Securing work from a customer is always a great feeling – all that hard work of quoting and negotiating seems worthwhile when you get that call to go ahead from your customer. However that feeling can quickly disappear if the customer doesn't agree a start date or worse still pulls out or tries to change dates at the last minute. This can leave you out of pocket and twiddling your thumbs when you could be earning.
So how can you protect yourself from the situation of lost work and in turn lost income? One of the simplest ways is to request a deposit upfront from the customer once they have accepted your quote.
Not all electricians are comfortable asking for a deposit, in fact most electricians are still not sure whether they should or could ask for a deposit, but today we will discuss why taking a deposit is a good idea and why it won't harm the relationship with your customer.
Dispelling the myth that taking a deposit is a bad idea!
There is often an unspoken feeling or myth that asking for a deposit is in some way a bad idea. Taking a deposit is not a bad idea. What is a bad idea is taking a deposit and then not turning up to do the work. Unfortunately this has led to some hesitation on both sides about paying/asking for a deposit to begin with.
However taking a deposit safe guards you and your business against potential losses such as the purchasing of materials and overheads in advance of the job starting. It also protects you against turning up to the job to find the customer no longer needs the work doing or got someone else to do the job for them and didn't let you know.
No doubt, the experienced sparkys amongst us will be familiar with the situations above which is why it is important and not a bad thing to do to ask for a deposit.
Taking a deposit means your customer is serious about having the work done and you can confidently plan your schedule. When you have a business to run, you cannot afford to be let down by clients. It is not unreasonable to take a deposit up front at the point at which you agree a specific date for the work to start. Customers who are serious about the work won't have a problem with paying a reasonable deposit upfront to not only confirm the booking but also to contribute towards the upfront cost of doing the job.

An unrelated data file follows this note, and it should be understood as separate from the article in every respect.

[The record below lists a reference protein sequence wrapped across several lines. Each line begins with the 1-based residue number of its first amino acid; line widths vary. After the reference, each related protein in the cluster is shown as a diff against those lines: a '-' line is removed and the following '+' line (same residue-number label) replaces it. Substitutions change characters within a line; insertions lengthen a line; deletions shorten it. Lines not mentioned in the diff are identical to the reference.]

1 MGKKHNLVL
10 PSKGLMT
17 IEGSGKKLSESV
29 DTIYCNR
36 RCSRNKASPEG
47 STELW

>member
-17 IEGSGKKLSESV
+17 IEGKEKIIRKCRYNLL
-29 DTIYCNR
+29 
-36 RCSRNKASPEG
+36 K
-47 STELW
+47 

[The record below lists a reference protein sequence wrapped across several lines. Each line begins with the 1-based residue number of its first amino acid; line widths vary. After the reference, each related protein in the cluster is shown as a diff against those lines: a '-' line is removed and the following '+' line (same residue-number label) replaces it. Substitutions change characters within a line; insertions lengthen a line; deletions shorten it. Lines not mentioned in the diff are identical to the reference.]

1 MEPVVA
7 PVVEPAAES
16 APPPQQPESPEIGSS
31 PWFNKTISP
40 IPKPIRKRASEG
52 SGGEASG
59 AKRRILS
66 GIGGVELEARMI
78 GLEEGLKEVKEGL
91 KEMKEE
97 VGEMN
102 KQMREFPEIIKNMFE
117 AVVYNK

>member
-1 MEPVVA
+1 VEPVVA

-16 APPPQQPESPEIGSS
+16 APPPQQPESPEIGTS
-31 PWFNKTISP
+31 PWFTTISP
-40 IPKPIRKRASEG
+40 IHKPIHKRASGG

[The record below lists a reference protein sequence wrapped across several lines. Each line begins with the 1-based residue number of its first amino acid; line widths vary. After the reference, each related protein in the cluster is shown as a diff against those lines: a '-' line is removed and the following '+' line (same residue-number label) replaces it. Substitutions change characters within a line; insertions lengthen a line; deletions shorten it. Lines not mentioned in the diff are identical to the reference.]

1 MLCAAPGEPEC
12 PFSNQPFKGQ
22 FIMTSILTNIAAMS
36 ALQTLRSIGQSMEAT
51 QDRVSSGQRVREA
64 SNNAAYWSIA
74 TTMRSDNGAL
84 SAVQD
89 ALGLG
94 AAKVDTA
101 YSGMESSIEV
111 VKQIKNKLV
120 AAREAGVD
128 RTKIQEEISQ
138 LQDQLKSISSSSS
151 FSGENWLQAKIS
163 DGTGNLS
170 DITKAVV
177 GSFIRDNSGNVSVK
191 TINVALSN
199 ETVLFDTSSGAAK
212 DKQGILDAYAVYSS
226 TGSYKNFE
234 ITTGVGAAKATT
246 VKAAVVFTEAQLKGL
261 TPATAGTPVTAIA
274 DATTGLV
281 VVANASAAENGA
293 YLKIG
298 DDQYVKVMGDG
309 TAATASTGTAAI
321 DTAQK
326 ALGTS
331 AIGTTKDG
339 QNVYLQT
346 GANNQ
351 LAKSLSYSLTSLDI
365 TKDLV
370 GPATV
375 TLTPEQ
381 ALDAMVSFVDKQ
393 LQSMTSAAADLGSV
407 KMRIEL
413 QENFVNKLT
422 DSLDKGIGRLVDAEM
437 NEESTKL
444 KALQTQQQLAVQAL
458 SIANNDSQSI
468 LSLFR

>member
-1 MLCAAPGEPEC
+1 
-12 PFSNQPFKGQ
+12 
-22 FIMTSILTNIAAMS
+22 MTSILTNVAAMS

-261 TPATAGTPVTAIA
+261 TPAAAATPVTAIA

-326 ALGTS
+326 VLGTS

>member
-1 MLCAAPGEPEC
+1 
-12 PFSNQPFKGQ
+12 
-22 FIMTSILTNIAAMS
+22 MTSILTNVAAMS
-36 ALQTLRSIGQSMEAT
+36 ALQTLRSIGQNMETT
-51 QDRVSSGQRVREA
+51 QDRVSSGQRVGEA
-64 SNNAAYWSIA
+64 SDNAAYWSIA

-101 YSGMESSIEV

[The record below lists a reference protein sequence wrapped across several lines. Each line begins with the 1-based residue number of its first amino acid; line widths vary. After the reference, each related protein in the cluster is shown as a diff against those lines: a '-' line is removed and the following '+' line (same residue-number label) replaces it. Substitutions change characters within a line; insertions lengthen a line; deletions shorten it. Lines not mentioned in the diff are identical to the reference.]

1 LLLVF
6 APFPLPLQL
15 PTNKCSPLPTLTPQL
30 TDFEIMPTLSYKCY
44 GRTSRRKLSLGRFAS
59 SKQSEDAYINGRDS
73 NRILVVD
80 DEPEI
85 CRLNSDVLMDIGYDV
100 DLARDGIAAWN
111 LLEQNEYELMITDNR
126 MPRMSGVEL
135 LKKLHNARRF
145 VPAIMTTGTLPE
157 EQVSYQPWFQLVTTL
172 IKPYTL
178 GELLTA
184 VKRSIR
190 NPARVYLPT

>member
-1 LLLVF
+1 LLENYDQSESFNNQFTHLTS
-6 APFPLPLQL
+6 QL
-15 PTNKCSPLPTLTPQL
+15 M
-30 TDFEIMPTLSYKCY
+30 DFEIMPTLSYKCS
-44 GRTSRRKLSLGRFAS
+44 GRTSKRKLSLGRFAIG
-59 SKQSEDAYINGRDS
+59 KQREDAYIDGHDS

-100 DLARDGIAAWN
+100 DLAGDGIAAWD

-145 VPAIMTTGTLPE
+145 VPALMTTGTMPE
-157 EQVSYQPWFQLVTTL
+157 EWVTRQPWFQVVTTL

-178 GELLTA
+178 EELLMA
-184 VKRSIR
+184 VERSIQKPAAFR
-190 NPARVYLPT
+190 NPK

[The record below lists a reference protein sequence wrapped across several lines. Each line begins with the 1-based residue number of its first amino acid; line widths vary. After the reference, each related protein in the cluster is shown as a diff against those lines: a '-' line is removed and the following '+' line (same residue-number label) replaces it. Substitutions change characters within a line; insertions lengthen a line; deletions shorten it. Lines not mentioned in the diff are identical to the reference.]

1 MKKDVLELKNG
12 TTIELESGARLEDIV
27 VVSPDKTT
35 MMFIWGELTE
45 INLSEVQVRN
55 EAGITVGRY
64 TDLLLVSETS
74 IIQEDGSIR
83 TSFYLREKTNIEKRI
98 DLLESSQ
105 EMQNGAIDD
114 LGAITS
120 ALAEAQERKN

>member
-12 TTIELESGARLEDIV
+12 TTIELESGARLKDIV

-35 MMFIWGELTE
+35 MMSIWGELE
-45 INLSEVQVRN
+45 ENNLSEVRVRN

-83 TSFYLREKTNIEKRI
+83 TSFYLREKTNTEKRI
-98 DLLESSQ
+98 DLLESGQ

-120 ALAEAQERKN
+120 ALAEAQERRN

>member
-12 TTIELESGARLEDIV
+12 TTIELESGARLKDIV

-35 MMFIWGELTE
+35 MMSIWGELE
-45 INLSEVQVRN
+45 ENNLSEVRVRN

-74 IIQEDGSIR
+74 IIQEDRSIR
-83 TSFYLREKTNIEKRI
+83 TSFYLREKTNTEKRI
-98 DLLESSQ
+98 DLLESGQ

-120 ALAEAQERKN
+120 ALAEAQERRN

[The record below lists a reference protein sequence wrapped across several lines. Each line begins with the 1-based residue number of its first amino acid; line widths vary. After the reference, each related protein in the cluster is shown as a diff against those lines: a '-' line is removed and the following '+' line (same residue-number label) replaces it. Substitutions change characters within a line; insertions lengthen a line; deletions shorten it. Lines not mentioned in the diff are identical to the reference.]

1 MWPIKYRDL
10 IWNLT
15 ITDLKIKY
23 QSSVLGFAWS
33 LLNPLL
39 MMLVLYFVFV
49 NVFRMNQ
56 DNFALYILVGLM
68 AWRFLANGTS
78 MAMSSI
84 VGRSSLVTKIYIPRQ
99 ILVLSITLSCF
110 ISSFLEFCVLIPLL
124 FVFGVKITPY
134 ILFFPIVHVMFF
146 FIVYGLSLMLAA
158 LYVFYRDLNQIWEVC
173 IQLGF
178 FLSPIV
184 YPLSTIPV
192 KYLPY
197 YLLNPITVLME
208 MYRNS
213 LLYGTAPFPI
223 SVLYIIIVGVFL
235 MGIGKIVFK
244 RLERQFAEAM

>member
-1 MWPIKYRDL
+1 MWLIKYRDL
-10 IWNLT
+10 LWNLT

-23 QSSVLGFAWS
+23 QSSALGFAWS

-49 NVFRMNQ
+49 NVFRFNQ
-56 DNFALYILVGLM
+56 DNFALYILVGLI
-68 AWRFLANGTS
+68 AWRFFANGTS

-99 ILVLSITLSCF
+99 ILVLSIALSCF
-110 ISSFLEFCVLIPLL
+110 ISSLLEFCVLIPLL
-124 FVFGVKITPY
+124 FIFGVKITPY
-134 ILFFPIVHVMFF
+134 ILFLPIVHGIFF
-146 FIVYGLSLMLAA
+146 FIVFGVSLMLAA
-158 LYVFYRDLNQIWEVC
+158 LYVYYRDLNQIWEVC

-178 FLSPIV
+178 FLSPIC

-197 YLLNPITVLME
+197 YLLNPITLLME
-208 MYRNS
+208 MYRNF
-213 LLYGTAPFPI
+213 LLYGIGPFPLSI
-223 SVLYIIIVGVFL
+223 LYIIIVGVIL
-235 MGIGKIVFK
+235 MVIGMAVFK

Asking for deposit is becoming more commonplace now. Here at Trade Skills 4 U we take a deposit for all our bookings on the day we receive a booking request. We ask that the balance is then paid with 21 days of the course beginning. This safeguards us against last minute cancellations or non-turn ups when someone on the waiting list could have had the place.
Taking a deposit is not only peace of mind for you from a business perspective, but also means that your customer is not planning on letting you down. Almost all genuine customers are happy to pay a deposit upon booking.
Taking a deposit protects you incurring costs if the customer doesn't pay
Not being paid at the end of the job is quite rare thankfully, however you do not want to risk your business cash flow by paying for materials out of your own pocket. This is another perfectly valid reason why you should ask your customer for a deposit when securing the booking. If a customer is unable or unwilling to pay a deposit then this could be an indicator that there could be problems with getting paid further down the line. As such taking a deposit is a great way to identifying these potential issues before you start the work.
How to ask for a deposit
You should always make a customer aware that you take a deposit when you quote. It should not be a surprise to them once they confirm they want you to do the work. When you first meet with a customer it is always worth explaining why you take a deposit and ensure they are confident that you will turn up and deliver what you say you will. If you are established with a good online reputation on a site like Checkatrade then customers are going to feel more comfortable paying you a deposit as there is some comeback if you do not show. If you explain that by paying a deposit now will guarantee you the slot they want in your diary at a time and day they choose, they are normally happy to pay the deposit that you are asking for.
If you are new to the industry you may want to hold back on asking for a deposit until you have a more solid reputation to give customers the confidence to pay you in advance.
Asking for a deposit of 30% on every job above £200 is not unreasonable and will protect you and your business from being out of pocket. It is not normally necessary to ask for a deposit for jobs under £200 unless there is a large portion of up front costs.